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So we have a platform, or series of platforms owned by a private individual, that works to monopolise communication in our lives, fails to protect us from the most harmful communication it propagates and then offers little more than an apology when it accidentally shuts down communication altogether.

Last month, US outlets carried a wonderful story of an indigenous Tatuyo woman, living in the middle of the Amazon rainforest, who has found viral stardom educating the world on TikTok about what life is like for her community. That is a mission that could only be achieved in the social media age. Using these platforms to broaden our horizons is the best realisation of their capabilities.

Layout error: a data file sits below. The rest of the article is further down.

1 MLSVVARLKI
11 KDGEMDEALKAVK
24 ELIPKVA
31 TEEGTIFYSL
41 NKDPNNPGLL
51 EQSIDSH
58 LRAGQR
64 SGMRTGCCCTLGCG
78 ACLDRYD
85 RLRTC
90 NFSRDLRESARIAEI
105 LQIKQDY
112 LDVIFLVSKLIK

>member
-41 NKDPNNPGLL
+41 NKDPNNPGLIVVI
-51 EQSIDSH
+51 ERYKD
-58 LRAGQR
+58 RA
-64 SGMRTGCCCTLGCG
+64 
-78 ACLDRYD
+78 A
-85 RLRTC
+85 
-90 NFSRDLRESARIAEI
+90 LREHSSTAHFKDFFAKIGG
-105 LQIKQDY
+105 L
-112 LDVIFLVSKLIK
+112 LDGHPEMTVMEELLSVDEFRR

But we need to be honest: at the moment, big tech companies are not driving us in that direction. For most of us, our time using social media is not exposing us to diverse opinions or lives. It is, as Facebook’s whistleblower says, dedicated to activities and opinions that are causing us harm without us even knowing it. And the October 4 outage reminded us just how dependent we have become on that system. And it showed us, most of all, that we can expect little more from that system than an empty apology.

Published: October 5th 2021, 12:31 PM
Kelsey Warner

Kelsey Warner

Kelsey Warner is the Future Editor at The National where she oversees coverage of what innovations and trends are reshaping society. She also co-hosts the weekly Business Extra podcast. Her reporting has appeared in the Christian Science Monitor, The New York Times, Forbes Middle East and MSN.